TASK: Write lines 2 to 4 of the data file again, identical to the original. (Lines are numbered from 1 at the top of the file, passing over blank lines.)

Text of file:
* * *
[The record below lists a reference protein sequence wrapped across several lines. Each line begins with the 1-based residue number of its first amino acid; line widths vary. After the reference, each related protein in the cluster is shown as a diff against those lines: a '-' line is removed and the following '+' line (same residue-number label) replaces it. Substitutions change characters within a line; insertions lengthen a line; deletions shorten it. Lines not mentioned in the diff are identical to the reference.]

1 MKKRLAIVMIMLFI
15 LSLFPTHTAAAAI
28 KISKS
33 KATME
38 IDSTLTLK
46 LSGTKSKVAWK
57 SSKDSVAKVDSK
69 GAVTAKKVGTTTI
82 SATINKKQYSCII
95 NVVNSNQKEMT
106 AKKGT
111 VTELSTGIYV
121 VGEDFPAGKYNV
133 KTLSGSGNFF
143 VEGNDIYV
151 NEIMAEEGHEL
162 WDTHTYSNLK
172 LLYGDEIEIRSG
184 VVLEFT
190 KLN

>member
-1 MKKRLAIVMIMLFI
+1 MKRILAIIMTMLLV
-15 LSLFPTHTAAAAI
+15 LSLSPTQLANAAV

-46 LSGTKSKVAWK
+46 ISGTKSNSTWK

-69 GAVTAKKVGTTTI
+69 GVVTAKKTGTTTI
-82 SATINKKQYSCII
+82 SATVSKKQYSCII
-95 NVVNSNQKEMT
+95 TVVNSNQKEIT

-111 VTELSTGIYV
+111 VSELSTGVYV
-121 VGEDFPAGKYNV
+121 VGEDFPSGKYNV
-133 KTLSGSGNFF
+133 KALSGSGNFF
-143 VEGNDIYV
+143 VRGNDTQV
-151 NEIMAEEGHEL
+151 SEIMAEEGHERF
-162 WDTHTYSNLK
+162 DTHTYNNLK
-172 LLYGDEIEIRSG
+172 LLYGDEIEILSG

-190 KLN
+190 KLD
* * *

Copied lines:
1 MKKRLAIVMIMLFI
15 LSLFPTHTAAAAI
28 KISKS